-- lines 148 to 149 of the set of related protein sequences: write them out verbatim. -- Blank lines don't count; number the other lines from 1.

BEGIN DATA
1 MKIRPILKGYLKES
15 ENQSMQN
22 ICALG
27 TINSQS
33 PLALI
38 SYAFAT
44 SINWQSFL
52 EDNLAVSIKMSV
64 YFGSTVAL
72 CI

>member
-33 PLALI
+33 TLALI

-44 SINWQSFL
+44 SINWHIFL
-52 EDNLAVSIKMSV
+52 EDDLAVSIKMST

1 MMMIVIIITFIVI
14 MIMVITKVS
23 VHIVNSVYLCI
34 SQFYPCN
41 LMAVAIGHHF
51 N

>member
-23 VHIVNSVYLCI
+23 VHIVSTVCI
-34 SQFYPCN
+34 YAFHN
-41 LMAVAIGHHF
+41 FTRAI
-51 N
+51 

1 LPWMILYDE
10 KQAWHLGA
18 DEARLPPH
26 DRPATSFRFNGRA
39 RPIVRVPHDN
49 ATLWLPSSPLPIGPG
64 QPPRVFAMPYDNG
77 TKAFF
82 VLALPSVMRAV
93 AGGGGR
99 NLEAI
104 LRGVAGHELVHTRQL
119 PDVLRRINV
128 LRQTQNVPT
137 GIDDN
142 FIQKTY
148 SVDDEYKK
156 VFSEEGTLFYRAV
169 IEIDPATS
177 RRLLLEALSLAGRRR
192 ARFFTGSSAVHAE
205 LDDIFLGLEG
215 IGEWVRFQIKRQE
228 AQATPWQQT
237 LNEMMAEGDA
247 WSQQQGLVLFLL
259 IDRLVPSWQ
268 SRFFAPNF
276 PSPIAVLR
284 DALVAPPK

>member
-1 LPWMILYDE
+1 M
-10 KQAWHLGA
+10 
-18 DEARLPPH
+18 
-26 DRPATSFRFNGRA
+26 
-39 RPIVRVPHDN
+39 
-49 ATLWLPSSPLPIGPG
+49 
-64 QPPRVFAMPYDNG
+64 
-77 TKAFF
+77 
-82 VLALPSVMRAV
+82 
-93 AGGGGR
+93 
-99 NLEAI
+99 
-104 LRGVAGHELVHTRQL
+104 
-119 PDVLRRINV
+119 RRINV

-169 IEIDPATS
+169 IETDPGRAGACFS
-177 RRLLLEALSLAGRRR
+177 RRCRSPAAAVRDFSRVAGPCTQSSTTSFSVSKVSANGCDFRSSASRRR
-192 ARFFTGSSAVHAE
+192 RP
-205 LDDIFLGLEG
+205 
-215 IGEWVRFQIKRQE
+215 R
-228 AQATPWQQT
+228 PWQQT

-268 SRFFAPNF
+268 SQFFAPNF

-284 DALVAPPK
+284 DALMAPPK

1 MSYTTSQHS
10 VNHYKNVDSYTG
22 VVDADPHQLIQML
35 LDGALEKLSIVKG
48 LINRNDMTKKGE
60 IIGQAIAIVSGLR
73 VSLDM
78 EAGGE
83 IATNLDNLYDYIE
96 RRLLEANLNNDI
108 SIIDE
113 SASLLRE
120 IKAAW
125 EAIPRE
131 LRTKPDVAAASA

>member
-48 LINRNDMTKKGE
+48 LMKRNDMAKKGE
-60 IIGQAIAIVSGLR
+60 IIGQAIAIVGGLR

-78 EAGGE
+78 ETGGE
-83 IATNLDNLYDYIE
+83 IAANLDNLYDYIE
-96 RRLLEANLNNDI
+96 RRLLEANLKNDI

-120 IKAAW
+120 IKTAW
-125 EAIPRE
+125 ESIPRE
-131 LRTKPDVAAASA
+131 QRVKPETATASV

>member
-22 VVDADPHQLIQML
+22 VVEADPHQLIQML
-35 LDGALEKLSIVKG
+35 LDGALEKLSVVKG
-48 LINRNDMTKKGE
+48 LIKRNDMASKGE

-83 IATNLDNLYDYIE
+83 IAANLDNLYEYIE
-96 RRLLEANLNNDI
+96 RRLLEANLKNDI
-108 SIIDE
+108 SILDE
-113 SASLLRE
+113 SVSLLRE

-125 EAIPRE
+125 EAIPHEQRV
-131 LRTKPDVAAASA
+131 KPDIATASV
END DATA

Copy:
+96 RRLLEANLKNDI
-108 SIIDE